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The 1821 Treaty of Chicago

“Behold our braves and warriors, women and children, and take pity upon them, as they take pity upon themselves. If we had more land to give, you should get more, but our country has been wasting away ever since the white people became out neighbours, until we have hardly land enough left to cover the bones of our tribe.” – Chief Metea

On August 29, 1821, the Chippewa, Ottawa, and Potawatomi signed a treaty with the United States of America, ceding 4 million acres of land from southwestern Michigan to the United States. The negotiations took place in Chicago, where 3,000 Potawatomi, Chippewa, and Ottawa met with U.S. Land Officials, including Lewis Cass (who would become a Governor of the Michigan territory).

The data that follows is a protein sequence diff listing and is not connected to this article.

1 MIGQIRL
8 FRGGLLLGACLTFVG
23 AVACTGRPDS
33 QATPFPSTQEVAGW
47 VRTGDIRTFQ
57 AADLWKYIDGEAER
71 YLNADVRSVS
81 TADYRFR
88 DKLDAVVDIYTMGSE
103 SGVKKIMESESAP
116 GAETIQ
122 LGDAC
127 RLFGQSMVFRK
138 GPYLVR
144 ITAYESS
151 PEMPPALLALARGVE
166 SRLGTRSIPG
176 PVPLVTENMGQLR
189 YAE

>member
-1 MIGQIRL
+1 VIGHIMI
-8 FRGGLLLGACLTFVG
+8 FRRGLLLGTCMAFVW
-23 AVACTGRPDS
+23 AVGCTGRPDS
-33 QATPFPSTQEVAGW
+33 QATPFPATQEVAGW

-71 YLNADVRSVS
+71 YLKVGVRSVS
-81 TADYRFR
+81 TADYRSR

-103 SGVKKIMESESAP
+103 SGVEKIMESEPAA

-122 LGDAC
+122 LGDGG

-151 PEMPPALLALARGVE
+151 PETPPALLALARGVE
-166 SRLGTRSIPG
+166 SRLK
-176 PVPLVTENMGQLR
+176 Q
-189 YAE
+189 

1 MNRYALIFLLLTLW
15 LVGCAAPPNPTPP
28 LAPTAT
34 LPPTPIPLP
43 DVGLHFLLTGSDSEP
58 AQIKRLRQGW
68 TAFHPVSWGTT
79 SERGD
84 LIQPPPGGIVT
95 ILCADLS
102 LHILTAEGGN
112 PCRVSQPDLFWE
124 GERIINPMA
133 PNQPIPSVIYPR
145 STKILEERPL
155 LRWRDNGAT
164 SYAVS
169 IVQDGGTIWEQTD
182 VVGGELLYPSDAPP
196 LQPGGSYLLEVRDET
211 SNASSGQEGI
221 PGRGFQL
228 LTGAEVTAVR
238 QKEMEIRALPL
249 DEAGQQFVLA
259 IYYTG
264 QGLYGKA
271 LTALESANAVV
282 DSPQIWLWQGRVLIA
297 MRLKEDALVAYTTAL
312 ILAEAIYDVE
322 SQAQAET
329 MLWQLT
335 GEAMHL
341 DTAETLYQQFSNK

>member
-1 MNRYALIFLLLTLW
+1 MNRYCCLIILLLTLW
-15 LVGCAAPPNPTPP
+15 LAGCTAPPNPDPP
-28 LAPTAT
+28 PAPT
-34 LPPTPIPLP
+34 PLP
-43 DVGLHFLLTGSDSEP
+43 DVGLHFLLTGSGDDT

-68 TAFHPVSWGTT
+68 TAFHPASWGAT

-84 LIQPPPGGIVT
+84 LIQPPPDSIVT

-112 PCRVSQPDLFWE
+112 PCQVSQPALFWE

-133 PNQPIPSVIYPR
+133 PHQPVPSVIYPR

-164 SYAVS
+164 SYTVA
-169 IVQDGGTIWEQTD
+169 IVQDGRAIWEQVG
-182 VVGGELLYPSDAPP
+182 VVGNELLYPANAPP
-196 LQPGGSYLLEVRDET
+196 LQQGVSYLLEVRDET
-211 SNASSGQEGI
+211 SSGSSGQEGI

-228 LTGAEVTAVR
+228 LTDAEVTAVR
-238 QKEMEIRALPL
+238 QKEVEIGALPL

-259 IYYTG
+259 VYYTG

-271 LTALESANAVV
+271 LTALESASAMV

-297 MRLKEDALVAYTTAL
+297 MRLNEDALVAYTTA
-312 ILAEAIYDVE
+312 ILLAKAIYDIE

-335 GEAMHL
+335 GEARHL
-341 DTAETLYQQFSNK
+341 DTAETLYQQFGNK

Across two weeks, intense dialogues were held. The Potawatomi, Chippewa, and Ottawa originally refused to cede the lands, and cited past transgressions made by the U.S., including unreceived payments for previous land transactions and relentless encroachment and trespass by white settlers. In response, Lewis Cass used threats of force, the withholding of whiskey, and large promises to force them to sign.

Potawatomi Chief Metea and Chief Topinabee, both respected for the oratory skills and leadership, gave many speeches during the negotiations, some of which were recorded translated and transcribed in the minutes of the negotiations, which were made by U.S. Official Indian Agent Henry Rowe Schoolcraft. These minutes, and the speeches of Chief Metea, Chief Topinabee, Lewis Cass, and others, can be found in these digital transcriptions.

The agreement served to remove Native people, and to prepare the region for settlement by Americans. This treaty, and the subsequent 1833 Treaty of Chicago, made the settlements of Lockport and Three Rivers, among many others, possible.